AbstractThe potential for Social Impact Assessment (SIA) to increase awareness amongst mining multinationals and governments of indigenous peoples' perspective of industrial developments affecting them is explored in this thesis.
Social Impact Assessment (SIA) has emerged as a potential source of power for indigenous peoples, subsumed within industrial nation-states. By facilitating a dialogue between indigenous peoples and developers, SIA may improve indigenous participation in development decisions affecting them. Ultimately, indigenous peoples' influence over such decisions is constrained by non-acknowledgement of a unique indigenous perspective of industrial development.
This thesis observes that a contrast between indigenous and industrial societies is manifested, historically, in the imposition of government policies onto indigenous peoples. The potential for mediation between these societies, that provides indigenous peoples with resources to affect policy and resource development decisions, is explored.
Anthropological contributions to effective negotiations between indigenous peoples and policy and development decision-makers are investigated in this thesis. The value of such anthropological contributions to the representation of indigenous peoples' concerns in SIA is noted.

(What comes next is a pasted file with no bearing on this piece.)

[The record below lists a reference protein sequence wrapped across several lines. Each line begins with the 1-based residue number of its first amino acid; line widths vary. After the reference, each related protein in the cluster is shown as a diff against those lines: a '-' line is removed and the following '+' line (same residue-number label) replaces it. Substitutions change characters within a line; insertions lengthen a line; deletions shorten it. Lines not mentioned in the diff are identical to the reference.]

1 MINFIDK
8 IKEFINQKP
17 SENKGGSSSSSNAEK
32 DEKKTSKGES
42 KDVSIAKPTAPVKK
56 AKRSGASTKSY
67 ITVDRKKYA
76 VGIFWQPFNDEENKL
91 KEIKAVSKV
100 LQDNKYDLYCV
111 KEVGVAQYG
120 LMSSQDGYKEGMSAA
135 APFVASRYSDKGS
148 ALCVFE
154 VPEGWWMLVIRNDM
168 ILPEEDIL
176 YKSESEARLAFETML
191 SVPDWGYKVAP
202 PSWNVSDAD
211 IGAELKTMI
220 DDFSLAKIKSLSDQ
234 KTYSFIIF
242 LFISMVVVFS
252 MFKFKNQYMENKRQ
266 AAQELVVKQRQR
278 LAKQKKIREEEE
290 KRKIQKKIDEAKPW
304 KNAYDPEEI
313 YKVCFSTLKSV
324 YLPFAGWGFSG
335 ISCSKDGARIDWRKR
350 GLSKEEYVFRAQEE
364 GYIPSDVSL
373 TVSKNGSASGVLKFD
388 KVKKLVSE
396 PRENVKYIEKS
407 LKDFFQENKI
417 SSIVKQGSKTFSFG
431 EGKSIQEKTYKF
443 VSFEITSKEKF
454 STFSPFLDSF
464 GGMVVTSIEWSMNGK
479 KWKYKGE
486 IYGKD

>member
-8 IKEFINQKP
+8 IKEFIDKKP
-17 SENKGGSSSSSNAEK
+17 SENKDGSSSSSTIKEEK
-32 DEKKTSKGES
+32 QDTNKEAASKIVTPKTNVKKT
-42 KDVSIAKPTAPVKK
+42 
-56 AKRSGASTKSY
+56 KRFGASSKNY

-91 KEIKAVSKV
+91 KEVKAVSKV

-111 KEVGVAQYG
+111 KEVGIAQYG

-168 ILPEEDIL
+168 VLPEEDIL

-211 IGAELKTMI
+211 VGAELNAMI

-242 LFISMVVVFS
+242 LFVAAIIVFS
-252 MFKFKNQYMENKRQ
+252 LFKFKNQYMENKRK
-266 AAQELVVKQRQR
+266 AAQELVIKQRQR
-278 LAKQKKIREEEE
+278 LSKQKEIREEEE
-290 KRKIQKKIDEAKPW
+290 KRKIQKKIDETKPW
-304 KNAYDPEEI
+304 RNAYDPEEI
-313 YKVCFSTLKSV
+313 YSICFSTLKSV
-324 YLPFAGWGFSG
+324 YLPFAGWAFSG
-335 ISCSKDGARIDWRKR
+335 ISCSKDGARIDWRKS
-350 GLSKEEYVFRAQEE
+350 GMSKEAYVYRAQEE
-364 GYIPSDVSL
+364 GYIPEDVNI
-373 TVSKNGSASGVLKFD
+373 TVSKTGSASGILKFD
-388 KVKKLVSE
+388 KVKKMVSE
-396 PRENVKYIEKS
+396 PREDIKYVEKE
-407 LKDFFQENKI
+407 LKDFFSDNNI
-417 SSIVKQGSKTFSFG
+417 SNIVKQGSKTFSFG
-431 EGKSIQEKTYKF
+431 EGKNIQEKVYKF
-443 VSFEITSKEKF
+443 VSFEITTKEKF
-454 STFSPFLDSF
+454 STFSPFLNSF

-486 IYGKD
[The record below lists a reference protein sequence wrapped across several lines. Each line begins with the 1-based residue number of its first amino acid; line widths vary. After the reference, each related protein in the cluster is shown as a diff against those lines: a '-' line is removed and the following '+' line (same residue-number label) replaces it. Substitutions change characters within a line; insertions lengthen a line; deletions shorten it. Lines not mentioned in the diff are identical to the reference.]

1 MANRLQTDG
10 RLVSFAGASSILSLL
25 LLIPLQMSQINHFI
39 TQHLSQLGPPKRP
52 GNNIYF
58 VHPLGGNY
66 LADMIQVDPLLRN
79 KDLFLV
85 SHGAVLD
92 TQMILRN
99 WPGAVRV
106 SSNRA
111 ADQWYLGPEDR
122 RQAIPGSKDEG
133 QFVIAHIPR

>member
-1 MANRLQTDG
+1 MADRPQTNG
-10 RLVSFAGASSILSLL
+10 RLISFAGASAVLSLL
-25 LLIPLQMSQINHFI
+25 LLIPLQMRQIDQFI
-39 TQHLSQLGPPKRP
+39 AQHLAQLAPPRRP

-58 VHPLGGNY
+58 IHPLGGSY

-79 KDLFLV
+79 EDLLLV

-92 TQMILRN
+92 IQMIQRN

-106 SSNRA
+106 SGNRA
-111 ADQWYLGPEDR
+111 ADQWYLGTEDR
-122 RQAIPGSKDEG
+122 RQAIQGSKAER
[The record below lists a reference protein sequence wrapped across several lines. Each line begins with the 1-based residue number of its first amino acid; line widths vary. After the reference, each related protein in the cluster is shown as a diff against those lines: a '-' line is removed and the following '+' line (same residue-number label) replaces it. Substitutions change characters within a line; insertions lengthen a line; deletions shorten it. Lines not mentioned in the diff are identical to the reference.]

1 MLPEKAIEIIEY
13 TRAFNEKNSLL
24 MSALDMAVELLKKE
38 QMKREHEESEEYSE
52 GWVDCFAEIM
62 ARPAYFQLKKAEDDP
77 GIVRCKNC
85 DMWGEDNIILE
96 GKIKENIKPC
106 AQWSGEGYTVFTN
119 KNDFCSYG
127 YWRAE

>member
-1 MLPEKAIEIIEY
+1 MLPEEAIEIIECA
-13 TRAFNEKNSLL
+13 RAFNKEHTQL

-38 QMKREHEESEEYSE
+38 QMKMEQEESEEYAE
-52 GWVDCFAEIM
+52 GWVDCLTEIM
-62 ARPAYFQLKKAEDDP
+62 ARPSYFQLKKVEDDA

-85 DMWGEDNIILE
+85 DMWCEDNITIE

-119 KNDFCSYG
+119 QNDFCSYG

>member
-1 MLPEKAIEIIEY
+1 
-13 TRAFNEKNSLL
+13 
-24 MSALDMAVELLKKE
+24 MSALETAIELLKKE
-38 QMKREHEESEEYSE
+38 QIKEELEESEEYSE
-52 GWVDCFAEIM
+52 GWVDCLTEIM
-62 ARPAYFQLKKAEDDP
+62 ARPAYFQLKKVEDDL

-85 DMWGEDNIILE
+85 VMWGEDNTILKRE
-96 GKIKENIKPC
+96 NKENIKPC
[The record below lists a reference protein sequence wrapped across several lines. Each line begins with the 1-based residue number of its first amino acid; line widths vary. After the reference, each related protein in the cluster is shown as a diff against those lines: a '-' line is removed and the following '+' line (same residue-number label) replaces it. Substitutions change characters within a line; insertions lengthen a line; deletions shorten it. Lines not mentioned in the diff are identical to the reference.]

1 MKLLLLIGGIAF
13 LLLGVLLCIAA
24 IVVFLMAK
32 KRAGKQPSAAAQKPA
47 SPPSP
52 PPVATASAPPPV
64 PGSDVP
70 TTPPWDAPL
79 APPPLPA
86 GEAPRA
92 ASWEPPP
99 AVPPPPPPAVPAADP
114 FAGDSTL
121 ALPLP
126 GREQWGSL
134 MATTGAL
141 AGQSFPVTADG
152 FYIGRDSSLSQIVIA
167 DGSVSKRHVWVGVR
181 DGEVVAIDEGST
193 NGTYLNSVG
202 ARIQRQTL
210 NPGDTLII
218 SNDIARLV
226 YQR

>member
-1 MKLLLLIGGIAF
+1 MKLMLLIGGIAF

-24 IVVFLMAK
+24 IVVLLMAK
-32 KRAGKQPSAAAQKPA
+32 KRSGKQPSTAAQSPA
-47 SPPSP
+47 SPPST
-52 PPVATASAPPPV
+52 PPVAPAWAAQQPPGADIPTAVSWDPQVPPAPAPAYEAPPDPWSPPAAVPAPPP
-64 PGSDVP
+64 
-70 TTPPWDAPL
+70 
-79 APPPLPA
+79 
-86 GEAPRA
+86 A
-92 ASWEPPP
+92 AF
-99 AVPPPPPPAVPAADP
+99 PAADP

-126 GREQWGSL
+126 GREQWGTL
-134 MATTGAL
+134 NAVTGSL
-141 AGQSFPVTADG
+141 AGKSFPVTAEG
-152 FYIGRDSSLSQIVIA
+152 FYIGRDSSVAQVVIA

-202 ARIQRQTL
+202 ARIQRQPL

A case study of Borroloola Aboriginal people and the MIM McArthur River mining project demonstrates that over simplification of issues is a danger in SIA that avoids direct community input relying on frameworks set by development protagonists and governments.
"This Borroloola going to be our country without European owning any part of this country. This country will never be given to the Europeans whether we break the European Law or not. Only thing the European making their Law because they got' the mine at McArthur River and they still want more country and pushing the Aboriginal people out of their own country. This Borroloola has so many Sacred Sites in both sides of the McArthur River and now the Europeans going to push . us out of our Ceremony ground." (Willy O'Reilly in Land Rights News, 1977).
|Date of Award||1992|
|Supervisor||Patrick McConvell (Supervisor)|